Orienteering Champs test health & fitness
Australian Orienteering Championships testing health and fitness of young adventurers
Posted on 03.10.2016
Hundreds of keen navigators from across Australia have travelled to the Scenic Rim, south of Brisbane, to battle it out in tough terrain for the 2016 Australian Orienteering Championships.
Orienteering is an adventure-based sport that combines running and course navigation with a map and compass.
Competitors aim to visit a number of marked control points in the shortest possible time.
Event organiser Wendy Read said orienteering promoted health and fitness with courses designed to suite all levels of experience.
“They have to be very independent, they have to solve their own problems, make decisions themselves,” she said.
“They do compete by themselves so it brings out a bit of resilience in the kids, having to persevere and keep going.”
If you have a tiny slip up your race could be over’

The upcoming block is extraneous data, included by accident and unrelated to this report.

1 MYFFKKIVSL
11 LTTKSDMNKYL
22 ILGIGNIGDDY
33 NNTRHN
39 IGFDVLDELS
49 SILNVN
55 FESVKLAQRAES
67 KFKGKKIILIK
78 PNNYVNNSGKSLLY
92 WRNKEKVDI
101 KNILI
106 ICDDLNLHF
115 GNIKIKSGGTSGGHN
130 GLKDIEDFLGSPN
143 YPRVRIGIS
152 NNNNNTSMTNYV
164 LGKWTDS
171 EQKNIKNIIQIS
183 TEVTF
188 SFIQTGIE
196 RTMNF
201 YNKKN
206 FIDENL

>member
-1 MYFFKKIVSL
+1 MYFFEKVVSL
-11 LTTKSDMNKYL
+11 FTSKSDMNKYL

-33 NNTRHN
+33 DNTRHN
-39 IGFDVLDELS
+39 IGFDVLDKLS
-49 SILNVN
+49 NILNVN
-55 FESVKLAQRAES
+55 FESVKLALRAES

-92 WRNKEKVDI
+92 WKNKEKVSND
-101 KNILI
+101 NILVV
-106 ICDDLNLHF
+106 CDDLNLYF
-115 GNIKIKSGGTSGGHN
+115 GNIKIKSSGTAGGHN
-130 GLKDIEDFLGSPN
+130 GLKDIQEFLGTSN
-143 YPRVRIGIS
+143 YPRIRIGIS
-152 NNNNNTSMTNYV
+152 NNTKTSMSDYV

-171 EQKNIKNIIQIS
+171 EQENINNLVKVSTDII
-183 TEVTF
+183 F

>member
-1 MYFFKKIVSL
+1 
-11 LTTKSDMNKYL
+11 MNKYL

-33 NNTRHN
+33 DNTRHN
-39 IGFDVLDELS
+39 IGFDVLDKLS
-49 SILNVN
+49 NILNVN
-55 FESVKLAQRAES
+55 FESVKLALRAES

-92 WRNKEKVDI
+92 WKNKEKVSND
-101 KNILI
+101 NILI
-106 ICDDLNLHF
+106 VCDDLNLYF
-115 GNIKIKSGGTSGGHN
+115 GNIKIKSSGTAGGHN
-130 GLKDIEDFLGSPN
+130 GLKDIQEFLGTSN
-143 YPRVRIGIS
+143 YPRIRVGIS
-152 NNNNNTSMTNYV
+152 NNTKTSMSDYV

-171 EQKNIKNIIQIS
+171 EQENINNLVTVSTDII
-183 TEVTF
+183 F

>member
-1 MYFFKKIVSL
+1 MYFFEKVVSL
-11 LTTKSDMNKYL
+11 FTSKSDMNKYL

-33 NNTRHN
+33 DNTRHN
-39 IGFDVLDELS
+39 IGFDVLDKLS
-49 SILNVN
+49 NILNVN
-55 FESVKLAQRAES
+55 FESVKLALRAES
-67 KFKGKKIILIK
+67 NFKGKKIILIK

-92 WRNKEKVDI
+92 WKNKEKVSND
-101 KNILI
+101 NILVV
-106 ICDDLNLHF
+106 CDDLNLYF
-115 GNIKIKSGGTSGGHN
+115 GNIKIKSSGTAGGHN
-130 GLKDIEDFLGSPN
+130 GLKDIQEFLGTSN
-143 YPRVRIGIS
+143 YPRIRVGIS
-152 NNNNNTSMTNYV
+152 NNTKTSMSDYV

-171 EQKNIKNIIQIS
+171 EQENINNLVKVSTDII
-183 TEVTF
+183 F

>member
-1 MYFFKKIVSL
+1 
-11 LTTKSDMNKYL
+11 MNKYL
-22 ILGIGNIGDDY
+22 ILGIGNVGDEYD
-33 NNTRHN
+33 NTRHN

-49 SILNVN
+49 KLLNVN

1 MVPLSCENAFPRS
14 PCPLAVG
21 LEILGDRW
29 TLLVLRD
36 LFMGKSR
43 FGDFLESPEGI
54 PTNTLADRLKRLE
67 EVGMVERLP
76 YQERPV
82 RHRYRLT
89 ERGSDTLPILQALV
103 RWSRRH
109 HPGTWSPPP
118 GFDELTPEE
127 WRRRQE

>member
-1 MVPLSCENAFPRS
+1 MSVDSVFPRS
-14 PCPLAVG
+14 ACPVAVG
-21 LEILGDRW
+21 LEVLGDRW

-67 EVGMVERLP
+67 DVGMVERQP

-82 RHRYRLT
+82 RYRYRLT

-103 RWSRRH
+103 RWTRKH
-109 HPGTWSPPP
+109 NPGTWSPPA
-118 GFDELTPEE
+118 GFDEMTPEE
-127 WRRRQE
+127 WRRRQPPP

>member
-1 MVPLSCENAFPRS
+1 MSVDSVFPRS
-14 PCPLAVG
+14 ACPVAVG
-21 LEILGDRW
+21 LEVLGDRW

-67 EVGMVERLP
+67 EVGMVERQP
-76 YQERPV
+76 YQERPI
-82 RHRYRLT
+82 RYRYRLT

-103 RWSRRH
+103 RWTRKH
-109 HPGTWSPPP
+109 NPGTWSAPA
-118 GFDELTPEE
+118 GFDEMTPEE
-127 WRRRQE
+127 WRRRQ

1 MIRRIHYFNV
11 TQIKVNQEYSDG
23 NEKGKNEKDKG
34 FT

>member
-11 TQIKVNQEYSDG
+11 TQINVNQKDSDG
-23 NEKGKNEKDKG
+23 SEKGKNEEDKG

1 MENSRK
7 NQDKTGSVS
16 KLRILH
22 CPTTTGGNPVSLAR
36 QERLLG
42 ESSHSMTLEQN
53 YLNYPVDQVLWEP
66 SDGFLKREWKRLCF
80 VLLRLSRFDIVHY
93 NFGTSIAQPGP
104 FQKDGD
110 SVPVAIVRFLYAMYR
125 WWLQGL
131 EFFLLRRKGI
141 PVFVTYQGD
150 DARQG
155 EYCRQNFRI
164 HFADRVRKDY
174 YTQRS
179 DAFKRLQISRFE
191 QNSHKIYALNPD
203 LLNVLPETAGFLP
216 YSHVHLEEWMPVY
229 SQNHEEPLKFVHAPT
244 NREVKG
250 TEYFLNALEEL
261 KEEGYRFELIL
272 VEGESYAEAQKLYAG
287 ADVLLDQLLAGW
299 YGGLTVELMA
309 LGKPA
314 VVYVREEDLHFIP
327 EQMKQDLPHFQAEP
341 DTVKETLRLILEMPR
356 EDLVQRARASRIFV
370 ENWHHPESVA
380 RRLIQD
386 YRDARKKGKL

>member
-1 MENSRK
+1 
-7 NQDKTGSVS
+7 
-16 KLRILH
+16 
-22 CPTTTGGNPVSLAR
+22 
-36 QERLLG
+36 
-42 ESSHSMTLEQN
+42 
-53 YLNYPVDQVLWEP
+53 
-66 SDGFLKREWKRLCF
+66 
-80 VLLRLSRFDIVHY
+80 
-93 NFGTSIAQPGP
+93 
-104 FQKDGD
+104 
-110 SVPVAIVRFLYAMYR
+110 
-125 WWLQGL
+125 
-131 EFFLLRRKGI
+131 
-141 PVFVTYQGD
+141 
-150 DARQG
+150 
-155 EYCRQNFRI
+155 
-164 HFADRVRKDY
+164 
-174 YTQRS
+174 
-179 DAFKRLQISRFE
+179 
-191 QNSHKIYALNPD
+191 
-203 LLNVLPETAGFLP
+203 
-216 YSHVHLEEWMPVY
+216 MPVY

Patrick Jaffe from Melbourne won the senior school boys individual race.
“It’s definitely the most challenging sport I’ve come across because you’ve got the balance of an incredible physical challenge,” he said.
“Today there was huge hills and really tough forests to run through but then at the same time you’ve got to be concentrating on your navigation, so if you have a tiny slip up of a couple of seconds your race could be over.”
Tom Harding travelled from New Zealand to compete in the schools competition.
“Probably the most general terrain in New Zealand is steep valleys with lots of pine forests and you come to Australia and it’s rolling hills with gums so it’s a big transition,” he said.
“It’s definitely a lot warmer here than in New Zealand … I’ve come from 11 degrees top temperature to 28, it’s insane.”
Eleven events are being held across three regions in south-east Queensland.
The championships wrap up on Sunday.
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